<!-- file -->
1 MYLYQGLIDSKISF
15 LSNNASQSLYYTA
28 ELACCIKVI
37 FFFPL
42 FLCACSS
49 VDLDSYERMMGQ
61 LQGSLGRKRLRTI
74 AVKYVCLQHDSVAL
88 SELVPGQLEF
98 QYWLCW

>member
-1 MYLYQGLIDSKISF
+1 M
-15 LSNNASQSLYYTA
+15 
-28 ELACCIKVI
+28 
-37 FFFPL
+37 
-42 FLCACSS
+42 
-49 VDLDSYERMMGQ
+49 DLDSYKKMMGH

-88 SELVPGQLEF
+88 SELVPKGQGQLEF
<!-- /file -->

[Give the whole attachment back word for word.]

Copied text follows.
1 MYLYQGLIDSKISF
15 LSNNASQSLYYTA
28 ELACCIKVI
37 FFFPL
42 FLCACSS
49 VDLDSYERMMGQ
61 LQGSLGRKRLRTI
74 AVKYVCLQHDSVAL
88 SELVPGQLEF
98 QYWLCW

>member
-1 MYLYQGLIDSKISF
+1 M
-15 LSNNASQSLYYTA
+15 
-28 ELACCIKVI
+28 
-37 FFFPL
+37 
-42 FLCACSS
+42 
-49 VDLDSYERMMGQ
+49 DLDSYKKMMGH

-88 SELVPGQLEF
+88 SELVPKGQGQLEF